Thursday, May 28, 2020

Basic Getting Started Gardening 101 "Walker Style" - Lessons Learned

When I want to learn something, I go all in! I wanted to plant a garden this year, and when COVID-19 started me staying at home almost 100%, it was a perfect time to start a garden. I got on YouTube and started researching and looking at all the hundreds of opinions and

options to get started and steps to take, etc. After all my research, I narrowed it down to 5 areas or "pieces" of the puzzle for a successful garden:

1) Have good soil to grow in
2) Buy plants and planting them in your soil
3) Trellis plants once they start to grow
4) Watering, pruning and caring plants (bug control (organically), brown spots (blossom end rot), etc.)
5) Pick your vegetables

That's it! Of the GOBS of information out there, I narrowed it down to these 5 steps. 

1) Have good soil to grow in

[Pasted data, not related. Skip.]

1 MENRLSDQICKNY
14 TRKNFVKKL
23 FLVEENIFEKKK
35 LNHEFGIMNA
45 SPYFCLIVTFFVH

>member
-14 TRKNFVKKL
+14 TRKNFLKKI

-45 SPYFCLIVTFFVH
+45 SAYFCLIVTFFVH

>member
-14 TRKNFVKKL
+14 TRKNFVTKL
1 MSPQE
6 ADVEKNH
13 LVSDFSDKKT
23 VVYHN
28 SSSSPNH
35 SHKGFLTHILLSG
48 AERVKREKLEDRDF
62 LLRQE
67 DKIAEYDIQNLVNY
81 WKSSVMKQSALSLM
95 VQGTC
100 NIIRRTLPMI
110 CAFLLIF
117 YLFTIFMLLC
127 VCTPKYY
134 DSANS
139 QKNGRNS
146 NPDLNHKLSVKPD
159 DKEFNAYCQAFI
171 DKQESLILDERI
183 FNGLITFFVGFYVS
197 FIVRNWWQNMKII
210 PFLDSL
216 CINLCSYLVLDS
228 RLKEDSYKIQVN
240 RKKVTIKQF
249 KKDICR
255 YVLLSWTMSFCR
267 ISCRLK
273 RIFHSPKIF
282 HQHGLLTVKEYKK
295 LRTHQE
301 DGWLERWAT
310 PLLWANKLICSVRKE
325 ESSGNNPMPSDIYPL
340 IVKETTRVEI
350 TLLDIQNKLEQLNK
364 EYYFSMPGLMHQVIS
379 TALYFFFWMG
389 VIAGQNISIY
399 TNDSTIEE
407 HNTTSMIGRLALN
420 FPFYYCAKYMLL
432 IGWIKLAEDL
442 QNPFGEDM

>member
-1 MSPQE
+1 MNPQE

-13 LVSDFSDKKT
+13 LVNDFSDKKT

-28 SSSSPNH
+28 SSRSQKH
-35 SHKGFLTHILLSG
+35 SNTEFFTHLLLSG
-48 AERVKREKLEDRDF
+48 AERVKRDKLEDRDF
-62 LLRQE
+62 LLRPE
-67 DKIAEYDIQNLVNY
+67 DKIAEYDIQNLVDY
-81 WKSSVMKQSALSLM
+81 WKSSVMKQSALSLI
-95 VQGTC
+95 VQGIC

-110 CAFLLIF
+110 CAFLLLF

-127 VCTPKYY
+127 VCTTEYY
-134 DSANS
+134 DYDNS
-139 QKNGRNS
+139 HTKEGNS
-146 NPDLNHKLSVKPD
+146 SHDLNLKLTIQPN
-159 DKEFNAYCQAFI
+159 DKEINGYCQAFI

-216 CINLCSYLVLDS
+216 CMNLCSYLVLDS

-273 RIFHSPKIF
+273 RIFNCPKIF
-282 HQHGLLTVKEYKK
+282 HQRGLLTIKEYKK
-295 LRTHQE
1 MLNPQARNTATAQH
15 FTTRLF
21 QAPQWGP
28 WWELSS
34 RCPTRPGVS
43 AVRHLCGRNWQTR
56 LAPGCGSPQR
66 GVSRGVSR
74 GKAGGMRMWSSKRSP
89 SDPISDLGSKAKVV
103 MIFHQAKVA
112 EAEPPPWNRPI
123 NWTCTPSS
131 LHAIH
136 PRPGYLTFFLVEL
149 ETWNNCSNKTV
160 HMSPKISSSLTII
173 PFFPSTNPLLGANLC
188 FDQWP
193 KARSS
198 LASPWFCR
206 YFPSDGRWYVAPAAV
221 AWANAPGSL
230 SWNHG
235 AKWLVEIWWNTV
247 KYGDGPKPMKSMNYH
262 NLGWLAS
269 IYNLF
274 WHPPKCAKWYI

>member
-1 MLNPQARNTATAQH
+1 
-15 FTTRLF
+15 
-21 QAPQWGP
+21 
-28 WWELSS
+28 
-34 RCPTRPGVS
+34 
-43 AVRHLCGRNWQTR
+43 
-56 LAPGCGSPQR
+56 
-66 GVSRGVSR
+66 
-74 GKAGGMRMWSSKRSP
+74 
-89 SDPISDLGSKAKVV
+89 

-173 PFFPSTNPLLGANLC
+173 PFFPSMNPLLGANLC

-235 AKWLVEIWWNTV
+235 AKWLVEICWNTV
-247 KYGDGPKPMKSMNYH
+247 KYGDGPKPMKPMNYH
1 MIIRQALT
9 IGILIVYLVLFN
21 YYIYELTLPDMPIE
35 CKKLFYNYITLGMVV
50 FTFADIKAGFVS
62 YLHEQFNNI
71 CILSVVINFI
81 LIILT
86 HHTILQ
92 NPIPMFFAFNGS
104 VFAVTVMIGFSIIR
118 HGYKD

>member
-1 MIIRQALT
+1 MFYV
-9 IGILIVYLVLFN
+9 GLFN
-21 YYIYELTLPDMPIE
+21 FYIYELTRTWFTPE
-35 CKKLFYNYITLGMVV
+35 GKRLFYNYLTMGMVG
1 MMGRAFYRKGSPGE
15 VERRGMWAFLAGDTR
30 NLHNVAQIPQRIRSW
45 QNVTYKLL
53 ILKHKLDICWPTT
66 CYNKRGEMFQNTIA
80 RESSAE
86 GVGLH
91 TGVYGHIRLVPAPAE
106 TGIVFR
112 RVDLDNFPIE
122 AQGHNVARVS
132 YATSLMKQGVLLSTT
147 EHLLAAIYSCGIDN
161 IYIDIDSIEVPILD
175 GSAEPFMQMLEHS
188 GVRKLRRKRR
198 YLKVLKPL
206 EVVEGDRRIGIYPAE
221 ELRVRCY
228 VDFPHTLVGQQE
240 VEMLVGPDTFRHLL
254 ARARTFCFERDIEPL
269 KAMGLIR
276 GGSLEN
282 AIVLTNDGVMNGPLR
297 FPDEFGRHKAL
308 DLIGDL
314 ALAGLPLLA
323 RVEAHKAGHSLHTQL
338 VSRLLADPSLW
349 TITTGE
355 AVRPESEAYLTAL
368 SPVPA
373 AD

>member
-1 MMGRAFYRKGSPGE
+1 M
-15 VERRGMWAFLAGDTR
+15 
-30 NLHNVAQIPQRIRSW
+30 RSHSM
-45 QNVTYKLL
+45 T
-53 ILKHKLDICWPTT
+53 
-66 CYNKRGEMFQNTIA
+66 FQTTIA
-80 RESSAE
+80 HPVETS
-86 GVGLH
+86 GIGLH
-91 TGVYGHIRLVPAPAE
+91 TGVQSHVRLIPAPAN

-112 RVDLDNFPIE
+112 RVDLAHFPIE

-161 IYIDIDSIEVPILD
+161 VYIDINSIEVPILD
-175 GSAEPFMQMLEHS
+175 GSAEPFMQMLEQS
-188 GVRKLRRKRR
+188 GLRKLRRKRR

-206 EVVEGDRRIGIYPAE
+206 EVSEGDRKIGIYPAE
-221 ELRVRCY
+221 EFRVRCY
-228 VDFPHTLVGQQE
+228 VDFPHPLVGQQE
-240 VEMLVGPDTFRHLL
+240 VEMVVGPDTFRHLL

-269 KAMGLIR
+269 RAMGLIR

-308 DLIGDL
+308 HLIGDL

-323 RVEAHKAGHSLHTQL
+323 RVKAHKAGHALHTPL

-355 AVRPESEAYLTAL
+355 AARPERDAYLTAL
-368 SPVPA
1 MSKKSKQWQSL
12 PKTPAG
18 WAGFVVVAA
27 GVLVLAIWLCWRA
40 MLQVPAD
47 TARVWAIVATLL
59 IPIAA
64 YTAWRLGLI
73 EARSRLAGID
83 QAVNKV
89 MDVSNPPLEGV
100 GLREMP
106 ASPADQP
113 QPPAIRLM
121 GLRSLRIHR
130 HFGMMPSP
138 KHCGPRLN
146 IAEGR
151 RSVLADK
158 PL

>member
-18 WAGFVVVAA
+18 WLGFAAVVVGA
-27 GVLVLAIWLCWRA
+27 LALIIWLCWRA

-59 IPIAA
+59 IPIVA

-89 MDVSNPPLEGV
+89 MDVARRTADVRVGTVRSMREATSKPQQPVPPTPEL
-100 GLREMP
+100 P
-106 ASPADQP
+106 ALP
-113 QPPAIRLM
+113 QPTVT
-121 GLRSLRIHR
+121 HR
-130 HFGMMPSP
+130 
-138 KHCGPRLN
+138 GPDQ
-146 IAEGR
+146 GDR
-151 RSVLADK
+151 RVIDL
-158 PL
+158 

I had no idea if my soil (in-ground) was good to grow in and I didn't want to send it off for testing, so the best option to get started was to do what's called a "raised-bed". That way, I could take just regular Home Depot potting soil (any brand) and plant in buckets, flower pots, anything I could find (including an old wheel-barrow). I bought the cheapest brand of potting soil they had called "Vigoro" because most people online said that brand didn't matter as long as it was labeled as "potting soil", but I did augment the soil using the directions with "Dr. Earth" organic tomato fertilizer because it seemed to be very popular online for people who aren't composting (another story). I will say that there are hundreds of opinions and different things people add to soil, from compost to eggshells, to epsom salt, all of which have value. But my soil is potting mix and Dr. Earth in buckets, flower pots, and even directly in the potting soil bag as you can see in the picture above (another YouTube trick for sprawling plants). NOTE: You will have to drill holes in the bottom of the buckets and all containers you plant in. You want the excess water to be able to drain. Again gardening 101!